Leaf Type: Black Tea (Red Tea)
Where to Buy: Teabook
This is a one time purchase of our beloved teabook Subscription box without the renewing feature, makes a great gift! We purposely seek out high-elevation, quality tea from small farms that don’t use pesticides.
Free glass tea tumbler
18 tea packets of two quality selected varieties
1 special collection tea packet
Great tea wherever you go!
Learn more about this tea here.
Wild Black Tea Dian Hong from Teabook is a great tea. Whether you call it a Black Tea or a Red Tea it’s sure to impress. The sample I received from Teabook was perfectly portioned to fit in their tea tumbler that I also received in the box they sent me but the Wild Black Tea Dian Hong from Teabook itself also fit nicely into my strainer/steeper to have a regular cuppa as-is, too!
Wild Black Tea Dian Hong from Teabook is of Lincang, Yunnan Province, China. Suggested water steeping temperature was 195 degrees and the loose leaf tea is an impressive, clean black tea (or as they state on the package Red Tea). Here in the US we tend to call it a Black Tea but many other countries categorize it as a Red Tea.
It has a nice medium strength black tea base that ends a bit sweeter on the end sip. It also makes a great iced tea. I was able to get multiple infusions out of it, too! Wild Black Tea Dian Hong from Teabook is hardy and hefty and stands up to many of my black tea favorites! Two thumbs up!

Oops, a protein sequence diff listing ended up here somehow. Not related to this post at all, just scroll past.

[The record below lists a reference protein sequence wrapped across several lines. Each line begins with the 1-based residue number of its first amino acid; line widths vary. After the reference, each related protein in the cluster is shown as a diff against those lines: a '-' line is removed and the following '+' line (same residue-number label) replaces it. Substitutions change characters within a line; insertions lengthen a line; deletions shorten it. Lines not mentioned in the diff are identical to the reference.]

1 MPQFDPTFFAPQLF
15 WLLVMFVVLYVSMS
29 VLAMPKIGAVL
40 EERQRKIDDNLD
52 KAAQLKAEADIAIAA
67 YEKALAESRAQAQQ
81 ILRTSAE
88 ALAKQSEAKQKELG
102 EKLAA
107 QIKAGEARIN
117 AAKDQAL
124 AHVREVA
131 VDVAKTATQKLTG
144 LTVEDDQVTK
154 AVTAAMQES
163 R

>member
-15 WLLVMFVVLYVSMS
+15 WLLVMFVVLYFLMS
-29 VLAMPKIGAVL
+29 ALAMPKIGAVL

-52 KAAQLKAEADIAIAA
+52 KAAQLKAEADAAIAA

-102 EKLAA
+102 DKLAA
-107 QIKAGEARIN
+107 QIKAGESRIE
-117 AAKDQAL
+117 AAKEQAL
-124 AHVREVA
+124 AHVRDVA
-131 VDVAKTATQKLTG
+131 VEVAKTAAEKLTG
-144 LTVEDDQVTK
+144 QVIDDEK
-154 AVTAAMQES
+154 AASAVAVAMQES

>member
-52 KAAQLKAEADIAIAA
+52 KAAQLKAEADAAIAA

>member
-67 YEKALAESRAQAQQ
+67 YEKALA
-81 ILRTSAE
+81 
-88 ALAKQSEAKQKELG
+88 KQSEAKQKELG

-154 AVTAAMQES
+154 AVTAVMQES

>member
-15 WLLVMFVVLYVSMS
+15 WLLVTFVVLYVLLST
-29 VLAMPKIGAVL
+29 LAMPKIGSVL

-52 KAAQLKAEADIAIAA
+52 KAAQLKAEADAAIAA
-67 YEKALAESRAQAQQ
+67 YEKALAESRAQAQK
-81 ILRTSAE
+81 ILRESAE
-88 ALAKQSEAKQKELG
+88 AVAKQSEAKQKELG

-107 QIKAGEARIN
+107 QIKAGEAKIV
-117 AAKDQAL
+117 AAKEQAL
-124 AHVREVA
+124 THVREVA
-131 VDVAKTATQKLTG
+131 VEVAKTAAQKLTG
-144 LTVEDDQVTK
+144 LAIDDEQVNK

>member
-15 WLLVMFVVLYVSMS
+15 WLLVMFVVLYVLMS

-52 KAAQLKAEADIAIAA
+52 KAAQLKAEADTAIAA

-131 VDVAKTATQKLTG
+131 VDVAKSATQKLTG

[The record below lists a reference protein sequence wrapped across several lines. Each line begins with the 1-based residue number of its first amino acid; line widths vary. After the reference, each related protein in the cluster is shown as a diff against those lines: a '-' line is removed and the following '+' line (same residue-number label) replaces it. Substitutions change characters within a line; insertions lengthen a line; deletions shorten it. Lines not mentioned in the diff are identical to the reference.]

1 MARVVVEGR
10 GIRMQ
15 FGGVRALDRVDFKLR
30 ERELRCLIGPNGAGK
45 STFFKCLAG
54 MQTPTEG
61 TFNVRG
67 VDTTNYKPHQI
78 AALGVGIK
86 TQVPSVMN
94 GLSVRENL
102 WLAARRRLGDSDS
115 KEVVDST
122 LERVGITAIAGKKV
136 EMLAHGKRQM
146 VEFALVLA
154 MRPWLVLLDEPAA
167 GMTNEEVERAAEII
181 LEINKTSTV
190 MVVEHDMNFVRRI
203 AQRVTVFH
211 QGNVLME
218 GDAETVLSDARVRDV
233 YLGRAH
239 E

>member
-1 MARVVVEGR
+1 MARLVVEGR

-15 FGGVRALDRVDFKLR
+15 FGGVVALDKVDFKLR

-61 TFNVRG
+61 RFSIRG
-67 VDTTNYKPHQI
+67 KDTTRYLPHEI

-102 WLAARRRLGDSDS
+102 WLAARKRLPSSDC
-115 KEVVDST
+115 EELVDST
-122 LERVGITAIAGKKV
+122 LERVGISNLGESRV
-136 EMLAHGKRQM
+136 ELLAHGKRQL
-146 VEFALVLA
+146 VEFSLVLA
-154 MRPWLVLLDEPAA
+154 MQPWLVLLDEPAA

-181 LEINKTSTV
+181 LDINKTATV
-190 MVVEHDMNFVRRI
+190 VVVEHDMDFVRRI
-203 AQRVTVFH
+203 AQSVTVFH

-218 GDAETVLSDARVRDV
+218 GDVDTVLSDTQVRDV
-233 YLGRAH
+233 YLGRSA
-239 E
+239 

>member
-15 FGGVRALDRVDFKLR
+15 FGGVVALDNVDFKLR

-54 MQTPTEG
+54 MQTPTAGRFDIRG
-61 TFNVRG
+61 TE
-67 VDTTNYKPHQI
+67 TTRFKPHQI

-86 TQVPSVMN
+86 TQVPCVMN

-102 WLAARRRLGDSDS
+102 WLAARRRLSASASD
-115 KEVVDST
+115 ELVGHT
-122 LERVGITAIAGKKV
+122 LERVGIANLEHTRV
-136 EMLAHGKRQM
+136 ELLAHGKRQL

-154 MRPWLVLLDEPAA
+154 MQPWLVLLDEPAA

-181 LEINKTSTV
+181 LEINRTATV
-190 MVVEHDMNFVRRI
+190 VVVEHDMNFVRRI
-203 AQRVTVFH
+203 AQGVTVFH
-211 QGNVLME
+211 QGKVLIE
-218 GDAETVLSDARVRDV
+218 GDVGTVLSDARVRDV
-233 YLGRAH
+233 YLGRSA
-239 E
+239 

Where to Buy:
Jin Pin black loose-leaf tea comes from China’s famed Nanhu Mountain range, which is covered nearly year-round by a dense layer of fog. In addition, the extreme difference between daytime and nighttime temperatures there creates the ideal conditions for growing high-quality tea.
In Chinese, Jin Pin means gold personality. It is no coincidence that the brew produced by Jin Pin is a dark orange color. The tea produces a strong, smoky flavor with contrasting tones of chocolate and caramel. Yezi is able to bring you the finest-quality Jin Pin tea because of our collaboration with farmer Huang Jian. For the last 250 years, the Nanhu Mountain range has been home to some of China’s highest-quality organic teas, and we are confident that you’ll take just one sip and say, “I agree.”
Jin Pin Red Tea is the official name on the label but as many of you know Red Tea is also known as Black Tea or visa versa. I’ve enjoyed everything I have sampled from Yezi Tea thus far.